| Water purification, distribution and sewage disposal for Peace Corps volunteers |
|Section 7: Scope of disposal system projects in host communities|
There can be no standard rule governing the distance that is necessary for safety between the privy and a source of water supply. Many factors, such a as slope and level of ground water and soil-permeability, affect the removal of bacteria in ground water. It is of the greatest importance to locate the privy or cesspool downhill, or at least on some level piece of land, end to avoid, if possible, placing it directly uphill from a well. Where uphill locations cannot be avoided, a distance of 50 ft. will prevent bacterial pollution of well. Setting the privy off to either the right or the left
would considerably lessen the possibility of contaminating the ground water reaching the well. In sandy soil a privy may be located as close as 25 ft. from a properly constructed household well if it is impossible to place it at a greater distance. In the case of a higher-yielding well, not less than 50 ft. should separate the well from a latrine.
In homogeneous soils the chance of ground-water pollution is virtually nil if the bottom of a latrine is more than 5 ft. above the groundwater table. The same may be said if the bottom of a cesspool is more than 10 ft. above the level of the ground water.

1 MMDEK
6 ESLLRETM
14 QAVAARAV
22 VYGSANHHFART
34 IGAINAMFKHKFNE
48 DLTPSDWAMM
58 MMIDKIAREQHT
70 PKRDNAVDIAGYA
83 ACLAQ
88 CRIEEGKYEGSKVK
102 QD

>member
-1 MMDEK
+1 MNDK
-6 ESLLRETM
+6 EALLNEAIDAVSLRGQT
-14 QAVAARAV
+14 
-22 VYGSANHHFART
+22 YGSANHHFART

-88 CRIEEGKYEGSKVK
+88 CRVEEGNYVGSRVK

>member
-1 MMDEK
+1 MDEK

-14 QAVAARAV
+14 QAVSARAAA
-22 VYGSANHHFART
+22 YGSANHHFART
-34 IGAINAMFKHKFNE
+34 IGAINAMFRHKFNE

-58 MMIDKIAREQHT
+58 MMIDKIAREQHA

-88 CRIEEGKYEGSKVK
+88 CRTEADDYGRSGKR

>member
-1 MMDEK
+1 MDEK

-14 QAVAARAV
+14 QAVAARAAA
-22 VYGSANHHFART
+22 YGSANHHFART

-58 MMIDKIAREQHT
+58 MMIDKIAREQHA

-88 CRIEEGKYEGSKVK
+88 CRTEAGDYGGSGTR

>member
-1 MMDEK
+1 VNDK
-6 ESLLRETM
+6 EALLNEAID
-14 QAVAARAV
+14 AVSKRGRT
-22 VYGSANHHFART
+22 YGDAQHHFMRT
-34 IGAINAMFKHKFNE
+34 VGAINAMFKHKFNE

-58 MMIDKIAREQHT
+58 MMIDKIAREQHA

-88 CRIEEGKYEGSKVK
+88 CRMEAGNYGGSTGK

A careful investigation should be made before building pit privies, bored-hole latrines, cesspools, and seepage pits in areas containing fissured rocks or limestone formations, since pollution may be carried directly through solution channels and without natural filtration to distant well or other sources of drinking-water supplies.
Regarding the location of latrines with respect to dwellings, the distance between the two is an important consideration in the acceptability of the sanitary facilities. The location of latrines, private or communal, at a considerable distance or away and uphill from dwellings, will often cause local people to avoid their regular use and proper maintenance. A latrine will more likely be kept clean if it is close to the house or other building which it serves.
Other considerations are as follows:
(1) The site should be dry, well drained, and above flood level.
(2) The immediate surrounding of the latrine-i.e., an area 6.5 ft. wide around the structure - should be cleared of all vegetation, wastes, and other debris. This recommendation may be ignored, however, in the initial stages of sanitary development of rural areas where it is necessary, for example, in order to secure acceptability of the latrine by the local population, to avoid disturbing the natural bush-type surroundings which were previously used for defaecation.